By Mikayla Anding
Web Content Contributor
It’s been all over social media since Monday. We’ve all talked about it with our friends. We know more about this incident than what’s going on in Ukraine. Yes, when Will Smith smacked the *bleep* out of Chris Rock at the Oscars.
This incident rocked our world somehow, as many conversations between friends this week turned into deep analyses over it. “Whose side are you on?” “What should have Will done instead?” “Who was the real victim?” This topic became a prominent conversation for my public relations class Monday.
Class began as it always did with a current events quiz that we go over in class after completing. Students missed questions regarding the actions of our president and our nation’s relations with Russia, but nobody in the class got the last question wrong: what did Will Smith do on stage at the Oscars?
We didn’t continue class as normal. Upon our professor’s instruction, our class left Old Main, walked to Mochas and Javas, and had an in-depth conversation about the situation over coffee (I love college). I realized in this conversation there were many ways of looking at this incident, which is what I plan to share.
First, we conversed about the actions leading up to the big slap across Rock’s face. Was the G.I. Jane joke Rock made appropriate? Most students said no because health conditions should not be a topic of comedy. However, many students, myself included, did not know that Jada Pinkett Smith has alopecia. Some students gave Rock the benefit of the doubt and said that he might not have had any knowledge regarding her condition just like some of us in class.
We also discussed what comedy truly is. We’re entering a new age of political correctness and choosing our words more carefully to avoid offending anyone, yet many comedians such as Rock have built careers around making jokes at the expense of others. If we are saying what Will Smith did was wrong, then are we saying that Rock’s joke about a hair loss condition a woman cannot control was okay?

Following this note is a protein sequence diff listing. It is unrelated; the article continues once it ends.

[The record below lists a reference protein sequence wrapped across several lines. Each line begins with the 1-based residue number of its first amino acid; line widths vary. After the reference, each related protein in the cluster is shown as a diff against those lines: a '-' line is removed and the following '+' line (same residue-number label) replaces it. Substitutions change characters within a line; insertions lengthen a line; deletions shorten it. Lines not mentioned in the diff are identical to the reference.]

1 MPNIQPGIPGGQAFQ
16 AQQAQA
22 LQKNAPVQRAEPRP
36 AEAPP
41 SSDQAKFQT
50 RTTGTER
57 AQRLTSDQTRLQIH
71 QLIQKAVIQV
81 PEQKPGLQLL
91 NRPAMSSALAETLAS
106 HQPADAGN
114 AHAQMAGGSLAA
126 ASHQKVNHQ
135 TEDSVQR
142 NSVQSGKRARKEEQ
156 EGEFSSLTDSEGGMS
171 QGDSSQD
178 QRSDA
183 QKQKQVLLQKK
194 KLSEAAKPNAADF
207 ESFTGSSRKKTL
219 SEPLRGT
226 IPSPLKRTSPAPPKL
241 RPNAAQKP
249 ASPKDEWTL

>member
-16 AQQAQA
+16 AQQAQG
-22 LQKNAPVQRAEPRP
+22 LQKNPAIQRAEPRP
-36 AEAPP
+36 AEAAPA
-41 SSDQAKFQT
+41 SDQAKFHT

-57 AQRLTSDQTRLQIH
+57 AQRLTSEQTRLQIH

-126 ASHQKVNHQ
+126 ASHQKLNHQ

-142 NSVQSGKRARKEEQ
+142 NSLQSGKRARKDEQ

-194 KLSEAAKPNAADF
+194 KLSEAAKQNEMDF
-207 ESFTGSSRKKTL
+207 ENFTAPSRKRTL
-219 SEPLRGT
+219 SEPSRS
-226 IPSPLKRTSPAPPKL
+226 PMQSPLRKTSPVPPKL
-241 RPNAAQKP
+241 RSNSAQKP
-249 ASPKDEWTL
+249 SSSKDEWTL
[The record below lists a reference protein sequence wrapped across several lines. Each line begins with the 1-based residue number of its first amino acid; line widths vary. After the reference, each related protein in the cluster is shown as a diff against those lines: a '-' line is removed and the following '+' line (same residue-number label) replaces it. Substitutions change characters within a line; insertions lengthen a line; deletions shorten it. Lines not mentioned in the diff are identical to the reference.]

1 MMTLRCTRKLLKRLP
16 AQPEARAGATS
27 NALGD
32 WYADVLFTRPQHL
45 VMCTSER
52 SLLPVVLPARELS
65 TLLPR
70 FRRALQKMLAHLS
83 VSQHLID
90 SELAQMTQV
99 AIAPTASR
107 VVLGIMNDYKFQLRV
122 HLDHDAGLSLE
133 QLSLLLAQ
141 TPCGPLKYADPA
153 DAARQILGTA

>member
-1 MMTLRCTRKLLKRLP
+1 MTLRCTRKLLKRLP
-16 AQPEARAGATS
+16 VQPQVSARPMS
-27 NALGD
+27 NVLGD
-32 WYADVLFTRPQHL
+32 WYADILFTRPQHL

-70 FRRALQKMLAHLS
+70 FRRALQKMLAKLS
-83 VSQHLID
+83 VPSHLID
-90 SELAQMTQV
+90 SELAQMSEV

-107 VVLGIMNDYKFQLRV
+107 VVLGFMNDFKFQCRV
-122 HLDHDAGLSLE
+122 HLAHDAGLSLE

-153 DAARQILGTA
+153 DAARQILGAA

Second, we talked about the couple’s reactions to Rock’s joke. Many people in my class and friends of mine outside of class pointed out that Will Smith was in fact laughing right after the joke was said. What happened in those few moments after the camera cut right back to Rock before Smith went on stage to slap him? It was clear that Jada was visibly upset immediately after the joke was said. Did Will catch on that his wife was upset and went up there to defend her? Was he laughing out of sheer politeness until he processed the joke and the possible severity of it?
Many students had different thoughts. I personally think Will found it funny until he realized it upset his wife, which upset him. However, this is all assumption, and everyone else’s guess is as good as mine.
Then, of course, there is the grand slam, or should I say slap, of the night. Some students said this was asked for, especially since the couple was already the center of a joke earlier in the night. Others said that violence should not be the answer, no matter the scenario. Here’s the thing though, not many people have been talking about Jada! She was the center of the joke, yet her husband has been the one in the center of the conversation.
My professor even pointed out Wednesday while revisiting the topic at the beginning of class that if you look at it with a feminist lens, Will’s actions could be taken as toxic masculinity. Jada was the one the joke was about, and some feminists may see Will’s way of acting as taking away her power at that moment. At that instant, she did not have much power to do anything or speak up because her husband had already taken action, whether it was right or not.
While I do not see it as toxic masculinity but as being protective, as people together should be protective of each other, many women may view it as such. I do believe, however, that Will taking matters into his own hands did steal publicity and attention for Jada, not necessarily power.
By staying silent for two days after the incident, there was no way the public can either hate or encourage her reaction, which if anything takes a load off her. However, let’s not forget that even if you see Chris Rock as a victim, Jada can be considered a victim, the original victim, to many people analyzing this situation.
Another level of conversation we had was about how the Oscars handled (or didn’t) the situation. However, that is just a much more complex part of the situation that would take a lot more to dive into. I can imagine many of you have varying opinions on that as well.
I left Mochas and Javas thinking how interesting it was that celebrity misconduct could produce such deep conversation. Normally I would hear about these situations and move on with my day, but my professor encouraged a more intentional analysis that I hope you all enjoyed reading a little bit about.
Featured Image by Mikayla Anding